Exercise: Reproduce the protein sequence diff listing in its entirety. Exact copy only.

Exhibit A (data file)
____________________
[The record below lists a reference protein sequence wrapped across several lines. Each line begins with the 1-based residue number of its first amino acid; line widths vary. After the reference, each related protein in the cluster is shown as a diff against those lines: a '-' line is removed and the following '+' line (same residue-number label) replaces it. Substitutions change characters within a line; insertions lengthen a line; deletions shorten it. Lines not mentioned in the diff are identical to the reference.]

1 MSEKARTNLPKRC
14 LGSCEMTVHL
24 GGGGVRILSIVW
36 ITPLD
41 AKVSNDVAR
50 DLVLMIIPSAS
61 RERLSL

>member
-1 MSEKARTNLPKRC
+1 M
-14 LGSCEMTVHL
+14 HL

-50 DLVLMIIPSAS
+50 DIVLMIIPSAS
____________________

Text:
[The record below lists a reference protein sequence wrapped across several lines. Each line begins with the 1-based residue number of its first amino acid; line widths vary. After the reference, each related protein in the cluster is shown as a diff against those lines: a '-' line is removed and the following '+' line (same residue-number label) replaces it. Substitutions change characters within a line; insertions lengthen a line; deletions shorten it. Lines not mentioned in the diff are identical to the reference.]

1 MSEKARTNLPKRC
14 LGSCEMTVHL
24 GGGGVRILSIVW
36 ITPLD
41 AKVSNDVAR
50 DLVLMIIPSAS
61 RERLSL

>member
-1 MSEKARTNLPKRC
+1 M
-14 LGSCEMTVHL
+14 HL

-50 DLVLMIIPSAS
+50 DIVLMIIPSAS